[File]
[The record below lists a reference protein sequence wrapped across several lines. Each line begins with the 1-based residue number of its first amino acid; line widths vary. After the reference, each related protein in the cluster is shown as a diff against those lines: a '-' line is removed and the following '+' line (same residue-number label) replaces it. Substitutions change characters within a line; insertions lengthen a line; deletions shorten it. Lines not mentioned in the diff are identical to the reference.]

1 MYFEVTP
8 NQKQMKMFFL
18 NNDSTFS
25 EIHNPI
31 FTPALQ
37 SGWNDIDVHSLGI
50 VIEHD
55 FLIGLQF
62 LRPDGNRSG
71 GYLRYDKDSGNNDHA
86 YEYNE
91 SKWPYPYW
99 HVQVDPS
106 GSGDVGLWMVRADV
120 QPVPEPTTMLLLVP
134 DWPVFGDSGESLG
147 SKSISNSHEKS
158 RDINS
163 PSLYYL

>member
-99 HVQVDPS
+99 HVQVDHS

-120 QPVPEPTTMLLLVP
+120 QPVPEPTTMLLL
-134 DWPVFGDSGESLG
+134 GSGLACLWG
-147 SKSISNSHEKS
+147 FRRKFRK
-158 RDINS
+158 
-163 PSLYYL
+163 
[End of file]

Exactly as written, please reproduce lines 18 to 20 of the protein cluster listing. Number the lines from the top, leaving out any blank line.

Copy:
147 SKSISNSHEKS
158 RDINS
163 PSLYYL